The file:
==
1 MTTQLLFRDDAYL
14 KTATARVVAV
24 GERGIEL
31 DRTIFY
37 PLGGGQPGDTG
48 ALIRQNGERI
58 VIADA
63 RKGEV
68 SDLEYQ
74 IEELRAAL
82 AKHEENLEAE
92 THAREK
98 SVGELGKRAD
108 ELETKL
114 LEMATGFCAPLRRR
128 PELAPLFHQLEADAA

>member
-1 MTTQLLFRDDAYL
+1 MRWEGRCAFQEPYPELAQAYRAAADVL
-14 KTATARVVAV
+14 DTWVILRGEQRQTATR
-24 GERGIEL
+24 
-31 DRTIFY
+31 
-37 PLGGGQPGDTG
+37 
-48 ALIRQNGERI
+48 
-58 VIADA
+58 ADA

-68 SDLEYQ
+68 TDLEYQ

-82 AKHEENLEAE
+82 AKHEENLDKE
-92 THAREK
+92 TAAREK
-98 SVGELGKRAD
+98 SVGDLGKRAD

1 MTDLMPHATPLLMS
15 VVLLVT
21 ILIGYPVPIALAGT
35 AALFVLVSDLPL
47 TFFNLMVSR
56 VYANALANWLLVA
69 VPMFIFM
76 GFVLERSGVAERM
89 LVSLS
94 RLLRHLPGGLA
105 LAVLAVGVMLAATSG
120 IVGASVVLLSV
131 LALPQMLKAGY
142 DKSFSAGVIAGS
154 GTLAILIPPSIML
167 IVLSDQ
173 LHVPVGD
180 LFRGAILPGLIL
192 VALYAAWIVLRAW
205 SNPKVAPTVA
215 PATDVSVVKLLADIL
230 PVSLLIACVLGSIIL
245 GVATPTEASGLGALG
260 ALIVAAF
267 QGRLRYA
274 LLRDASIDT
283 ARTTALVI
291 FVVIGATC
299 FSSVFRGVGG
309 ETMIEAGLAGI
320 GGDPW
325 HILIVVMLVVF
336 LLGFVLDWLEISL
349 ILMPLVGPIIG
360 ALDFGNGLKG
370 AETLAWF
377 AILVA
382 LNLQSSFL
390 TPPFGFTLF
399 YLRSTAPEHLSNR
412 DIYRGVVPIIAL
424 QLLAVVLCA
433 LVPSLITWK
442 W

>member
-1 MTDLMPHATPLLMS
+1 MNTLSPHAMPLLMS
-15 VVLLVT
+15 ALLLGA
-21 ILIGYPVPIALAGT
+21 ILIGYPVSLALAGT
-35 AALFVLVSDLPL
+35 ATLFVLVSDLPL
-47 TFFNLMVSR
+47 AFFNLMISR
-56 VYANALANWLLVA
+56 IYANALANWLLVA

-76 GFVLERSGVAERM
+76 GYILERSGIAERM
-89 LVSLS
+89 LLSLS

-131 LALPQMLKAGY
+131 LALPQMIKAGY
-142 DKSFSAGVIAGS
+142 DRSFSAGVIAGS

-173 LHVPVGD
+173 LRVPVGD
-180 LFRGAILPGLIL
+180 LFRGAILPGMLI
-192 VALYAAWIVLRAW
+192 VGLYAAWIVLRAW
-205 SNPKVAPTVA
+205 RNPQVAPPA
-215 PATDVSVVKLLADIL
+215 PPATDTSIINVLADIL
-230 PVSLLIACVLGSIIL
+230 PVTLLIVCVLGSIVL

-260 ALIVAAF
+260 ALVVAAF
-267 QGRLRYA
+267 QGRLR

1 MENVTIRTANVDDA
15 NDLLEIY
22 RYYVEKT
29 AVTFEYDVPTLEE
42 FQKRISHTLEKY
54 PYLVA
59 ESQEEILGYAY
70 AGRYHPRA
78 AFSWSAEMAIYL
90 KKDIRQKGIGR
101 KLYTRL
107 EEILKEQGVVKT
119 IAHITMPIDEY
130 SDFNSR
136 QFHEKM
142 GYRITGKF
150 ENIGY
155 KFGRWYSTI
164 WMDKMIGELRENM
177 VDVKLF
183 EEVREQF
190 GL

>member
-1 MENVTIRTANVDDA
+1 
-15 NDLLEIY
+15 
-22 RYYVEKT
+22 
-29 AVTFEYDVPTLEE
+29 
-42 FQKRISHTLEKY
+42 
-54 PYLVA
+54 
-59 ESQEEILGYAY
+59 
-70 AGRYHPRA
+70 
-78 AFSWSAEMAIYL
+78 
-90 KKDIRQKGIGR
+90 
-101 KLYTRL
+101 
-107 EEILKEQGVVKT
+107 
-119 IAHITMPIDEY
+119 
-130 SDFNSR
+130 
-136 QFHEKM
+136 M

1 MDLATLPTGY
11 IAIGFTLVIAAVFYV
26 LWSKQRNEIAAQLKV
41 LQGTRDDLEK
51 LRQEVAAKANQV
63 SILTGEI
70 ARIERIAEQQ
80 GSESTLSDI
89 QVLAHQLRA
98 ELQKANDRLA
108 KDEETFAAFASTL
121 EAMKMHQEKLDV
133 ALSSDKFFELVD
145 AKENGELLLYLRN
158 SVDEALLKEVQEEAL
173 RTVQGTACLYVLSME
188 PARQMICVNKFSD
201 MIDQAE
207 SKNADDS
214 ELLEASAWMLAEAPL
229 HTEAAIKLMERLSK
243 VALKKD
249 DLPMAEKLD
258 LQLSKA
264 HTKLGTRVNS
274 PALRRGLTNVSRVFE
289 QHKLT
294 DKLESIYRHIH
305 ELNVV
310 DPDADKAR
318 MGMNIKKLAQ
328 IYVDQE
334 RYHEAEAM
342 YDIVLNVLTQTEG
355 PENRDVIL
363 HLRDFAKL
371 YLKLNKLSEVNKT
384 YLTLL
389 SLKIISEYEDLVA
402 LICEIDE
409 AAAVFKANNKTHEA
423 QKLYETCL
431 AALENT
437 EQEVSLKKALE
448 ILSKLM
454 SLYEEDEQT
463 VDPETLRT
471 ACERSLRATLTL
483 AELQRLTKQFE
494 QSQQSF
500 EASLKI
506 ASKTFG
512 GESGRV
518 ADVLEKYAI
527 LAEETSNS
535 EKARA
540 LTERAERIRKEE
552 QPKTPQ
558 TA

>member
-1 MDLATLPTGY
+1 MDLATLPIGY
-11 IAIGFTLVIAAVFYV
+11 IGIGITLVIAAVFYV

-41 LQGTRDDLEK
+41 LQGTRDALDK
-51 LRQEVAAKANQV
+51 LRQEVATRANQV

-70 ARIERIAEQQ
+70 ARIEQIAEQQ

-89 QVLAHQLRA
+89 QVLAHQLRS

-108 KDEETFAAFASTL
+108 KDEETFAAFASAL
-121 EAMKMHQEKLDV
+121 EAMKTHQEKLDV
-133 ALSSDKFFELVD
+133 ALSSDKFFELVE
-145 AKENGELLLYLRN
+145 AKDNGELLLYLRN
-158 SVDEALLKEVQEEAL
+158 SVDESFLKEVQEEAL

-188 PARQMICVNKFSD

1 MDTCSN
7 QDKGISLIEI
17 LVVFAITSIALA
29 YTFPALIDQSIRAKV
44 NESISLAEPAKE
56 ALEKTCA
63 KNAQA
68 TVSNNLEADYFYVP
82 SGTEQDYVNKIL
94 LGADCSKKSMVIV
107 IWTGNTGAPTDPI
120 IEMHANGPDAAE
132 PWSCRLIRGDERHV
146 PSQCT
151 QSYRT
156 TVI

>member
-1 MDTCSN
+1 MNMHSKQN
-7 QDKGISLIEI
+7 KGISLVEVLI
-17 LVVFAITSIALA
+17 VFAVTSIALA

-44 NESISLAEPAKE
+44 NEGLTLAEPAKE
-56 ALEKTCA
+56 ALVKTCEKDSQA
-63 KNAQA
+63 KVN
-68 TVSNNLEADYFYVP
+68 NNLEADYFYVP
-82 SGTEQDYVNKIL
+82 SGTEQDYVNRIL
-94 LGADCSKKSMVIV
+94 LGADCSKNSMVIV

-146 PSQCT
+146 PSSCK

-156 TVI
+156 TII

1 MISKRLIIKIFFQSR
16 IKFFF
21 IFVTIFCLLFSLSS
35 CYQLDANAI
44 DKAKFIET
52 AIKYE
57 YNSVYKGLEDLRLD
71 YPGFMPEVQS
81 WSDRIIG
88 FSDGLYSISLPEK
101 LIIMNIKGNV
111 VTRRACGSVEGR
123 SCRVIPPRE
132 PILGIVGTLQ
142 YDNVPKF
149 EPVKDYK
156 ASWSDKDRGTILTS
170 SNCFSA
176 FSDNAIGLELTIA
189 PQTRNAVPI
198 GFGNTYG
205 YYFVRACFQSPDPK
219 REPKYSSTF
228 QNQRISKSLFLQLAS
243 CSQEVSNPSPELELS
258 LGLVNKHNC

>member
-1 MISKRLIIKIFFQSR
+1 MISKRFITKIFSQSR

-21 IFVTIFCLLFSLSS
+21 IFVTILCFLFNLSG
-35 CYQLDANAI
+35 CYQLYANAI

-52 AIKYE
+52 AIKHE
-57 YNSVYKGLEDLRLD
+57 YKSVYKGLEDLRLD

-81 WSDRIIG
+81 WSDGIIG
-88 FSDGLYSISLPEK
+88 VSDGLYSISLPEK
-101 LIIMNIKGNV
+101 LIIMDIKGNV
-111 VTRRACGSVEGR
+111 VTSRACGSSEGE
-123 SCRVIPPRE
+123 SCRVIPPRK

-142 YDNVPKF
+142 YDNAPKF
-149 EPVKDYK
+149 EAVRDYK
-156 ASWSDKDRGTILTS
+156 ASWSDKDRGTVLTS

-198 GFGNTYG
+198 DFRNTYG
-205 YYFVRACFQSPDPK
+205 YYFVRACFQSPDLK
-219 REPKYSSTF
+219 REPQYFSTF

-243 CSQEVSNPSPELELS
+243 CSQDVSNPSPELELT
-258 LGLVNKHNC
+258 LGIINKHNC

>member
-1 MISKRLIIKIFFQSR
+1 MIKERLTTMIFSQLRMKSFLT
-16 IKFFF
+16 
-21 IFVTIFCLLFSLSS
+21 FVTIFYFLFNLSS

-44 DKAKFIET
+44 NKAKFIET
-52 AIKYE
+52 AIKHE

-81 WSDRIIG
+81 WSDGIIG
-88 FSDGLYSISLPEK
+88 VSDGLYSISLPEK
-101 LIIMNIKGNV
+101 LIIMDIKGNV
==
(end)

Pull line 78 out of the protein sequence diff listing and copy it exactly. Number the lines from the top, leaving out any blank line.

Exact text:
390 TPPFGFTLF